This South African citizen may be the granular Capeslug, a slug or land slug without shell, commonly called a terrestrial gastropod mollusc.
There is a saddle-shaped mantle reaching over halfway down its back on the brown skin that is covered in many tiny protrusions. The whole underside is a foot with distinct fringe along the sides. The longer, upper tentacles are optical, the lower one in view sensory.
There is no he or she in the slug land of it, slugs being hermaphroditic, possessing both male and female reproductive organs. They do mate followed by laying of eggs, but that is not quite the whole story for all slug species. Apophallation is a process by which certain kinds of slugs chew off their own or the partner’s penis after sex to free themselves. Some can even continue to breed after that as females only.
When this slug visits a university, as some of them are known to do voluntarily or in containers, there is the possibility of it being called Oopelta granulosa, not a name Capeslug mother-fathers would use.
Molluscs have soft, unsegmented bodies, many of the species wearing shells. Apart from those without shells there are also ones with tiny reduced shells and ones with internal shells, the retained vestiges of earlier shells flaunted by some ancestors.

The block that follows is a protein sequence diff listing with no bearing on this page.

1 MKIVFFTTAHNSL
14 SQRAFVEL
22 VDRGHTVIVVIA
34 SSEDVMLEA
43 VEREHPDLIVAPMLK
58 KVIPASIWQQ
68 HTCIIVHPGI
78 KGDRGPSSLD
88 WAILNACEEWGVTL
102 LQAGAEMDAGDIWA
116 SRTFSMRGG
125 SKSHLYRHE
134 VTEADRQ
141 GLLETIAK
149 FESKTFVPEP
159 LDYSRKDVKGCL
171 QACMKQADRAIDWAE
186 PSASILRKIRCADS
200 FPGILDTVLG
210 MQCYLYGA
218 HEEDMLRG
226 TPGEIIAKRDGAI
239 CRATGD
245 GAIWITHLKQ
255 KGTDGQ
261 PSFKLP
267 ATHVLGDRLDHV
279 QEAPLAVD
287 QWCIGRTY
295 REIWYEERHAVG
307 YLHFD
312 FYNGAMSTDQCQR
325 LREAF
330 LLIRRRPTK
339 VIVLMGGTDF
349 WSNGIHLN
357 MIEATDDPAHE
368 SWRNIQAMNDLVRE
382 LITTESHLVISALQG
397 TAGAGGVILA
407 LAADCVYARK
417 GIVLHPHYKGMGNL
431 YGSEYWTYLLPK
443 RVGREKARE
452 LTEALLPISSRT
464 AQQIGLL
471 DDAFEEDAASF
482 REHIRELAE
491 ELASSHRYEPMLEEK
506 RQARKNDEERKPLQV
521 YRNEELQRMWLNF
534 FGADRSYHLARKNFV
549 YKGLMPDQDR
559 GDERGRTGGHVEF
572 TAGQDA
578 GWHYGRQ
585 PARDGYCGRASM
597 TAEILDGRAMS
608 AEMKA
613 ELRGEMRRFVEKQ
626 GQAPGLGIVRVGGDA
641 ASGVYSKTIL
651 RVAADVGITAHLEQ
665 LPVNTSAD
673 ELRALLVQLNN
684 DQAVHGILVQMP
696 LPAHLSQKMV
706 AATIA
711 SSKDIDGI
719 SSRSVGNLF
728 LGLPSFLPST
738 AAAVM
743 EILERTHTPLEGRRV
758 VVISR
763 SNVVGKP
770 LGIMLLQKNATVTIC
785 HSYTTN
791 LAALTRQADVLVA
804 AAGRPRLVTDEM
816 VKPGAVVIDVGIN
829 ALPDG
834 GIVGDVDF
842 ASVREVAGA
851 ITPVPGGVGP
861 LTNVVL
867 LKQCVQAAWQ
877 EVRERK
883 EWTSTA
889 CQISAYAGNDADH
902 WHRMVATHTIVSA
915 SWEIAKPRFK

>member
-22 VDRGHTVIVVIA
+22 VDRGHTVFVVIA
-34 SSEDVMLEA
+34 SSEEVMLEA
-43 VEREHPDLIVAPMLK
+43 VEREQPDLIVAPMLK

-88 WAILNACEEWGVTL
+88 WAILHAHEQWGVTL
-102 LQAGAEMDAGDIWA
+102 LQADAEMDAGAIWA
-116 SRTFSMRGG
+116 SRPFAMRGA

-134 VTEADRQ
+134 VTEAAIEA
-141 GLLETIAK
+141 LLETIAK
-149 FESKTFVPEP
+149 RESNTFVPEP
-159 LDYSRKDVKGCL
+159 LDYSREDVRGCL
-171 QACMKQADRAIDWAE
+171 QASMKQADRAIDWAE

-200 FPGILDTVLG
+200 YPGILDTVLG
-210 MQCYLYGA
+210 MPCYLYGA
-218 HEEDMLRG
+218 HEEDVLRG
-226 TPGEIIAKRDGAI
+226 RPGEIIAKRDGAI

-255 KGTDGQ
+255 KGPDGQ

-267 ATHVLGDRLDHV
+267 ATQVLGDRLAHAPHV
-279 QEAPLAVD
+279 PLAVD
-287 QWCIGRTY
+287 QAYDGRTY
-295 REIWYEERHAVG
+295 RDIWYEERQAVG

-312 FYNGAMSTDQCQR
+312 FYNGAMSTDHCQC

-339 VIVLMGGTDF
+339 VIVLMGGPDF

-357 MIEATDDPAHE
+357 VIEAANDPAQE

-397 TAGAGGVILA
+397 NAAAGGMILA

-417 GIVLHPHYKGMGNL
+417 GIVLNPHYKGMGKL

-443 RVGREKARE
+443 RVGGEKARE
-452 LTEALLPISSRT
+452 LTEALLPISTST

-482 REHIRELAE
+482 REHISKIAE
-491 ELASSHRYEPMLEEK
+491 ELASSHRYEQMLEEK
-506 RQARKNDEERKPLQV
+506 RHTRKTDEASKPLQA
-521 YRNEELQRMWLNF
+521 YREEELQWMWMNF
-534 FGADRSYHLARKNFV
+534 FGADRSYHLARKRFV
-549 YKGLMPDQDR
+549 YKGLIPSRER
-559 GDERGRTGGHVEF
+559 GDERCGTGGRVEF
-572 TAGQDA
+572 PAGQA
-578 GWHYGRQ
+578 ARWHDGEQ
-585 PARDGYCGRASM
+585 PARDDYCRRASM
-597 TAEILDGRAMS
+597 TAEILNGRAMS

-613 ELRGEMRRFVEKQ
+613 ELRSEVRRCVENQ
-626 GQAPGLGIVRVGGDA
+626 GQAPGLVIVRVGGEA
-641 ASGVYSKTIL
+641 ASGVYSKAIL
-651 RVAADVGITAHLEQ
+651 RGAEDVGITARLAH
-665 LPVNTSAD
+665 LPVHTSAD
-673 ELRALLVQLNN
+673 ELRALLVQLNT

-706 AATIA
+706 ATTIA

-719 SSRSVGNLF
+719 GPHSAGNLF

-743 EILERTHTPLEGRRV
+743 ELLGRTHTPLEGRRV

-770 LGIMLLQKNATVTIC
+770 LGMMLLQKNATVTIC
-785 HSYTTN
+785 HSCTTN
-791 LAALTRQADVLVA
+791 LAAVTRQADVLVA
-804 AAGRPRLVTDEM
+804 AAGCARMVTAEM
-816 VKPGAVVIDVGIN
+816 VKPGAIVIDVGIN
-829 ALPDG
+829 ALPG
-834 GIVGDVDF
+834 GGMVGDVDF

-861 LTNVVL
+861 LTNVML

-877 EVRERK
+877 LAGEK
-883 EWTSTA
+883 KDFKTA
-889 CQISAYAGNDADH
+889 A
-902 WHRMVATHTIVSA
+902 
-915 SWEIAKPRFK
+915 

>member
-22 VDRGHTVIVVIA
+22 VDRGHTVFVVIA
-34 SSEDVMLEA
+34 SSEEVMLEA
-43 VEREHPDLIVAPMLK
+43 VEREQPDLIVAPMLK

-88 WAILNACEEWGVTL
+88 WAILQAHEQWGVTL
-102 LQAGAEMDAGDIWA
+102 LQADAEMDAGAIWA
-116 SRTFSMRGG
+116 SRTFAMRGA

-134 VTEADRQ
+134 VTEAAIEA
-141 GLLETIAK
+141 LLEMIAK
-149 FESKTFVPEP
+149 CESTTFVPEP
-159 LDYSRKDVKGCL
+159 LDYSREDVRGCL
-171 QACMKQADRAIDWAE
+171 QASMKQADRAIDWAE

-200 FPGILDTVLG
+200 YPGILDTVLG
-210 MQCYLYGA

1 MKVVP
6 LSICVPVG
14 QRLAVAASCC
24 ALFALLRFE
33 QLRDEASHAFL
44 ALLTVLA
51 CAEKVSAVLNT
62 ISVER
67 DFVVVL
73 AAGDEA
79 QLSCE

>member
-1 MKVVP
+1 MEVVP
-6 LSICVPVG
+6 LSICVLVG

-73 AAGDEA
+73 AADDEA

There are about 85 000 extant species of molluscs, the ones currently living on earth and about the same number of extinct species, known from mollusc fossils to have existed in the past.
Many kinds of molluscs are still unknown to science, as reasons to study them grow snail-like. People choosing to devote their life curiosity to slugs are not that many either.
Molluscs live in aquatic or damp habitats, sometimes on the ground. This one was seen climbing a steep donga slope, slowly using its one large, flat foot. It was met by the camera crew, intrigued by it as elephants were few, at the southern border of Namaqualand near Nieuwoudtville. The guess is, it was probably inspired for a climb by the spring flower display, hoping to nibble on a daisy in about a day or whenever it reached the top.
Although the earthen wall was less than half a metre high, for a slug it may as well have been Everest, even Everclimb. Keeping moist is a major life undertaking for slugs, so mountaineering in full sunlight is not a generally expected undertaking, although Einstein Slug may not be hatched yet.
Slug food is diverse: organic matter of many kinds including leaves, lichens, mushrooms, carrion, other slugs and earthworms. What really gets them is the lethal slug food administered by people who deny slugs the privilege of eating strawberries, lettuce and many planted fruit, flowers and vegetables (Wikipedia).